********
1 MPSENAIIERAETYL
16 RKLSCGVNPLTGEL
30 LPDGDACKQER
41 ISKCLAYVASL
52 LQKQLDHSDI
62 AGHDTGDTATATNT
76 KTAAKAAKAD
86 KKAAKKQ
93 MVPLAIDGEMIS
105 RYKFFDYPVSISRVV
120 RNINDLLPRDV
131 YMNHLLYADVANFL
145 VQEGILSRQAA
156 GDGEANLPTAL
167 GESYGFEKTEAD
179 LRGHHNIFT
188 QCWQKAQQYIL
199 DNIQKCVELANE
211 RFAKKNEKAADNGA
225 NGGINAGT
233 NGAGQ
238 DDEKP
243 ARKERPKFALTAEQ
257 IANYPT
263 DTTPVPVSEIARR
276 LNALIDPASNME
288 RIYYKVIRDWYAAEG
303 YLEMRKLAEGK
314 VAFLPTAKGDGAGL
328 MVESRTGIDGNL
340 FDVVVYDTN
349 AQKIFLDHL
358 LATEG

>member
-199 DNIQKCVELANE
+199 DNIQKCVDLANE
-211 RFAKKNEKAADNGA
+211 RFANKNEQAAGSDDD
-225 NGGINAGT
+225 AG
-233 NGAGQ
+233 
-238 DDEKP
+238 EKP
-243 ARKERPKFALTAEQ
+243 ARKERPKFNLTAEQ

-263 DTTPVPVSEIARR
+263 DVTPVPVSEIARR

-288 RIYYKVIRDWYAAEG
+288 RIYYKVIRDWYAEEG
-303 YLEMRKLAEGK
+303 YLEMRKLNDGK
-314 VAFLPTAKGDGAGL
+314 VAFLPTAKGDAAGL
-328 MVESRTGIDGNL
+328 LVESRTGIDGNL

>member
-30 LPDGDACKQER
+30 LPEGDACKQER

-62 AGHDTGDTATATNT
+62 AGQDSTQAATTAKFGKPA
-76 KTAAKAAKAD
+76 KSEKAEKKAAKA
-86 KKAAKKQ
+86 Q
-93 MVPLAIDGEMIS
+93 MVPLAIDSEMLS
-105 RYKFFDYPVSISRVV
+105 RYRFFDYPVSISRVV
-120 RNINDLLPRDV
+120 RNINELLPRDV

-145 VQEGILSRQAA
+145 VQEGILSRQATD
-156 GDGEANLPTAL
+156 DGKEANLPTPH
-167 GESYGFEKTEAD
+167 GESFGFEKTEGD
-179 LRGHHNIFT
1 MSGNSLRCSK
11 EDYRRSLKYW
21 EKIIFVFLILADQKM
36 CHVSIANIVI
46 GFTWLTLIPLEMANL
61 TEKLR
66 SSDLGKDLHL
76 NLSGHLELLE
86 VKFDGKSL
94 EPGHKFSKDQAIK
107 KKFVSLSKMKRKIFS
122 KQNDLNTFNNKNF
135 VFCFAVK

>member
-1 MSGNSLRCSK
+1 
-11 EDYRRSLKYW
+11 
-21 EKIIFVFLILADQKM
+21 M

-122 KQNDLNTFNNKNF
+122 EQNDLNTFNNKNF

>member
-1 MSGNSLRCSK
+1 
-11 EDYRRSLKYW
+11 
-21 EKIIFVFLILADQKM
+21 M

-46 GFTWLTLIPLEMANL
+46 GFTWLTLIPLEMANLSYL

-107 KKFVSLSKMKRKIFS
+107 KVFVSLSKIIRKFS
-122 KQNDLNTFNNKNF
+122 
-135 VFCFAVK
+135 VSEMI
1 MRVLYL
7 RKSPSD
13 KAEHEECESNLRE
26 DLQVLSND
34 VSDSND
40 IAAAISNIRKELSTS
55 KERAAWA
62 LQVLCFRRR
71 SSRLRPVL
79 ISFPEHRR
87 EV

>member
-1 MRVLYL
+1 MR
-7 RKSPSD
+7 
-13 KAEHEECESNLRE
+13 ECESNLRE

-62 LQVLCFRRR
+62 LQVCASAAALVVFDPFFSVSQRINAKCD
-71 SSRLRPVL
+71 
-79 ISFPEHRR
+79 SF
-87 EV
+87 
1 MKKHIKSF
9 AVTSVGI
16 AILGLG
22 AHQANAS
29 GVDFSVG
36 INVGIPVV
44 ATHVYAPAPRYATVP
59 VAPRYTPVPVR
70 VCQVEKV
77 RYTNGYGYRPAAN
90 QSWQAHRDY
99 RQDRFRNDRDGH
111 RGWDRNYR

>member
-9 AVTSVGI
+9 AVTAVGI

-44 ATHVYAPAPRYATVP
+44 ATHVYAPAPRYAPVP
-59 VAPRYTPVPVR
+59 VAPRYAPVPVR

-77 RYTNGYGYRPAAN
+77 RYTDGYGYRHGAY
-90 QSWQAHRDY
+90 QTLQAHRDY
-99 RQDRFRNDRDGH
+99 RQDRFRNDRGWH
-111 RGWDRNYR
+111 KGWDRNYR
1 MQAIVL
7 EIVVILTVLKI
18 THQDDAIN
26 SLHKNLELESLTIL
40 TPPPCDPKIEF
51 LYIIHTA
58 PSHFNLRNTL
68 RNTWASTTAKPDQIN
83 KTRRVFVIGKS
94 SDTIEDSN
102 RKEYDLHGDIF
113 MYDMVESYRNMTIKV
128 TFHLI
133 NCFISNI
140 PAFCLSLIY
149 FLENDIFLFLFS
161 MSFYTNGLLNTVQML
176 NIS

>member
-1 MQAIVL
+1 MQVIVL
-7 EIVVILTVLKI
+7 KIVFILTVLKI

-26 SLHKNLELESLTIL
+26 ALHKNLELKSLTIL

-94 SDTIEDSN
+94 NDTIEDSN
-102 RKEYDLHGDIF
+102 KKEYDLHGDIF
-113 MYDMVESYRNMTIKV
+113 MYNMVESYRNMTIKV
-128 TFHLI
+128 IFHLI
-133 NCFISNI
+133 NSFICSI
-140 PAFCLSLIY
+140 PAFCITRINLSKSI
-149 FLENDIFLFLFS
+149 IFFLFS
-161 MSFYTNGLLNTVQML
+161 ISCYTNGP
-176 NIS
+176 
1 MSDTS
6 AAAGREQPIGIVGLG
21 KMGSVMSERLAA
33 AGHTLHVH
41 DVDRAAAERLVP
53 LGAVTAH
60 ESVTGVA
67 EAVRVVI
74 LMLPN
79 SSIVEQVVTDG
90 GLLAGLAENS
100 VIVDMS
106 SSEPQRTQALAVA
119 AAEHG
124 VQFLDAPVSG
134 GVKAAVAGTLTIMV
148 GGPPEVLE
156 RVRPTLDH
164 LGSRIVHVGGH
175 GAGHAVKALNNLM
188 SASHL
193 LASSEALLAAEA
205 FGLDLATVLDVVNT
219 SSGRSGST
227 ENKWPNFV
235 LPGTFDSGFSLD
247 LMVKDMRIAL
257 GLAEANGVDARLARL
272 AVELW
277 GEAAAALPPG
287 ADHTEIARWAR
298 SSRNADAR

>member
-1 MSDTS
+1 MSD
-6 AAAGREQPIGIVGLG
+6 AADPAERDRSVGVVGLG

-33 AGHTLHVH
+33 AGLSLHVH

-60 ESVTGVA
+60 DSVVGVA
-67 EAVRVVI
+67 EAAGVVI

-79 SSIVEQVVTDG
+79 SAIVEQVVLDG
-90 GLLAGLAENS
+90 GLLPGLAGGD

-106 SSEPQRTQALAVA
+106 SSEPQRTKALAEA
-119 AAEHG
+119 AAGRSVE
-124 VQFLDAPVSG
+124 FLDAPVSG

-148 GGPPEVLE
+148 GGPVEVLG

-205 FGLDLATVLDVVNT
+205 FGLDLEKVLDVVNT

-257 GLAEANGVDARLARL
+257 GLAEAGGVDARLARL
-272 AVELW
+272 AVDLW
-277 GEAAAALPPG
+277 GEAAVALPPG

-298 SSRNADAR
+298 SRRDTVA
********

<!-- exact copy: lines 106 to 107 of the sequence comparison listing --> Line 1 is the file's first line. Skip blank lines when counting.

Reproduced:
-21 EKIIFVFLILADQKM
+21 M